v Command line arguments given as an array.
e Environment variables given as an array.
p Search for file in the directories specified by the PATH environment variable.

• If any of the exec functions returns, an error will have occurred. The
return value is -1, and the global variable errno will be set to
indicate the error.

BIL 244 – System Programming


Fork-exec example:

#include <unistd.h> /* fork, execl, NULL */


#include <stdio.h> /* printf */
#include <sys/wait.h> /* waitpid */
#include <errno.h> /* EINTR */

int main(void) {
int c = 0;
pid_t pid;
int status = 0;

if ( ( pid = fork() ) < 0 ) {


status = -1; /* probably out of processes */
}
else if ( pid == 0 )
{
/* in child so we execute process */
execl("/bin/sh", "sh", "-c", "child2", (char *)NULL );
}
else {
<<Wait for Child>>
}
<<Parent continuation code>>
}
Fork-exec example: (cont.)

<<Wait for Child>>


/* now wait for the child to die */
while( waitpid( pid, &status, 0 ) < 0 )
{
printf("in wait pid\n");
if ( errno != EINTR )
{
status = -1;
break;
}
}

<<Parent continuation code>>


for ( c = 0; c < 100; c++ )
{
printf("parent here waiting");
}
printf("\nend of program");
return status;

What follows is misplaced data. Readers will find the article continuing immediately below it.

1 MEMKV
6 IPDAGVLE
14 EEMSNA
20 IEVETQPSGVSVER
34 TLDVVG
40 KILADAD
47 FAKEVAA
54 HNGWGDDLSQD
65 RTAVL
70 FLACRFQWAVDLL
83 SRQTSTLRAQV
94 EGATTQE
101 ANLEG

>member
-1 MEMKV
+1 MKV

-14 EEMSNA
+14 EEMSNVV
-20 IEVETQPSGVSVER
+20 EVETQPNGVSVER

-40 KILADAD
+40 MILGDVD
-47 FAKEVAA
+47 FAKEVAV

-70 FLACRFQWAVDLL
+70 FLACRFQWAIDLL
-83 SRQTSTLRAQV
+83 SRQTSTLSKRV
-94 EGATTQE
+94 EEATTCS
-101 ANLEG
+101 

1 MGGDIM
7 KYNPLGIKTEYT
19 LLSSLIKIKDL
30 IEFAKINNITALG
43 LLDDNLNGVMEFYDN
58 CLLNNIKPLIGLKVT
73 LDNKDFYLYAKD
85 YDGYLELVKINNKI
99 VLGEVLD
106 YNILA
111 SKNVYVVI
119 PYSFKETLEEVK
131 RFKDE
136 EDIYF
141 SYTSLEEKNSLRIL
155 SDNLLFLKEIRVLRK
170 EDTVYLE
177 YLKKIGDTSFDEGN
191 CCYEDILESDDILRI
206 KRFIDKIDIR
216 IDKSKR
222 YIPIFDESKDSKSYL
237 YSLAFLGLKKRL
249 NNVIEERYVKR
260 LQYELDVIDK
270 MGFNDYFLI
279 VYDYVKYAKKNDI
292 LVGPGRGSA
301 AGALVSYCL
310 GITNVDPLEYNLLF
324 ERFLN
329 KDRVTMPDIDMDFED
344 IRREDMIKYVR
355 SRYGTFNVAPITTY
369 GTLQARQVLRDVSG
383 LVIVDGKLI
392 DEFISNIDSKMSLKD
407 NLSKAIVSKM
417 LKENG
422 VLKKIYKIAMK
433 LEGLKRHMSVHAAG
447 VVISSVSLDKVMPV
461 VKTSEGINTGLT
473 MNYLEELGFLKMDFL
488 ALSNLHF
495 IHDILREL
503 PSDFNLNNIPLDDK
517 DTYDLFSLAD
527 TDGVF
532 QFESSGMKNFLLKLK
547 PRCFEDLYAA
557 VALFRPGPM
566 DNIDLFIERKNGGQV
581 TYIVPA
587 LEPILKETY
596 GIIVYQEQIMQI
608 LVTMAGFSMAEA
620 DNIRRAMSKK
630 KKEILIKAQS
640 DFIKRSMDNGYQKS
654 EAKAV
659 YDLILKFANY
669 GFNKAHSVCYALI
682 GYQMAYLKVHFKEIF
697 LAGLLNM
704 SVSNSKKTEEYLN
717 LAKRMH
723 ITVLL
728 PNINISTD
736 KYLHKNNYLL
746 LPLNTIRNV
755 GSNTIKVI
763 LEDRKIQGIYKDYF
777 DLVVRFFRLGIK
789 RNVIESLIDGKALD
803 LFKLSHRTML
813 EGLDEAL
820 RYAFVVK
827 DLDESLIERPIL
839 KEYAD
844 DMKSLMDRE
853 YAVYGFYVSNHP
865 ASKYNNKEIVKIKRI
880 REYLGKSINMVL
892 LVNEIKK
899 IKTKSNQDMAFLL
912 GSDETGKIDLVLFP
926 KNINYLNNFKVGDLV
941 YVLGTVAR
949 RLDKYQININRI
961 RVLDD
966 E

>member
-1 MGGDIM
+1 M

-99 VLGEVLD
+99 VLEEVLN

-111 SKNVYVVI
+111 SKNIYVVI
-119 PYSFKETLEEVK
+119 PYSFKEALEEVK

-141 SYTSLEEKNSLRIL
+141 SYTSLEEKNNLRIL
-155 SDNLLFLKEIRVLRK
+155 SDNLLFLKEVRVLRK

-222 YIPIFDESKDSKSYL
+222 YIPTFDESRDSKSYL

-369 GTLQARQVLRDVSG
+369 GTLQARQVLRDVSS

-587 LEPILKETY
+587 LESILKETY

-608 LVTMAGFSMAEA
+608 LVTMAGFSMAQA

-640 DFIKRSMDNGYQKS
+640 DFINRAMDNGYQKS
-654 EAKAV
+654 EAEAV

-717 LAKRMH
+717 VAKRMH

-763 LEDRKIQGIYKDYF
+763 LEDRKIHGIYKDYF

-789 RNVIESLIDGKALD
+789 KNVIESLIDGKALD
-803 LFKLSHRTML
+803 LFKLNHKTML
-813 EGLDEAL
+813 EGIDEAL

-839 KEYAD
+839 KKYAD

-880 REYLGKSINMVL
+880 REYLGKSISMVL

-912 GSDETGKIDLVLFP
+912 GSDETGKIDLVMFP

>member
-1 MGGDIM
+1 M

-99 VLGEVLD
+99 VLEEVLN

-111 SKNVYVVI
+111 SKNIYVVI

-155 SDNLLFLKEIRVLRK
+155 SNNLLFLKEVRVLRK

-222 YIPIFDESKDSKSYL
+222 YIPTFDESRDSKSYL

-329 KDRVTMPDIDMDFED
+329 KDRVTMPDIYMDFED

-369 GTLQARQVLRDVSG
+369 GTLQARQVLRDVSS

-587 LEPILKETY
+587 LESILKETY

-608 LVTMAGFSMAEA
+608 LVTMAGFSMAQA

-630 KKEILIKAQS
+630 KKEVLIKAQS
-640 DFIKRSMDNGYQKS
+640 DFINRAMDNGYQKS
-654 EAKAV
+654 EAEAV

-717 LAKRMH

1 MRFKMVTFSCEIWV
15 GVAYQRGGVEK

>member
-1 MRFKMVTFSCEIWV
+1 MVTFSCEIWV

Background Processes and Deamons

• Most shells interpret a line ending with & as a


command executed by a background process.

• When a shell creates a background process, it does


not wait for the process to complete before issuing a
prompt and accepting additional comments.

• A deamon is a background process that normally runs


indefinetly. Deamons handle mail, file transfer,
statistics, printer requests ...and so on.

BIL 244 – System Programming


Critical Sections
• When processes are simultaneously attempting to access a
shared resource, that is a resource which should be used by only
one process at a time, the portion of the code in which each
process accesses is called critical section.
• Programs with critical sections must be sure not to violate the
mutual exclution requirement
• One way of ensuring the mutual exclution requirement uses lock
mechanisms. Each process acquires a lock that excludes all other
processes before entering its critical section. When the process
finishes the critical section, it releases the lock.
• Unfortunately, this approach relies on the cooperation and
correctness of all participants. If one process fails to acquire the
lock before accessing the resource, the system fails.
• A common approach is to encapsulate shared resources in a
manner that ensures mutual exclusive access.

BIL 244 – System Programming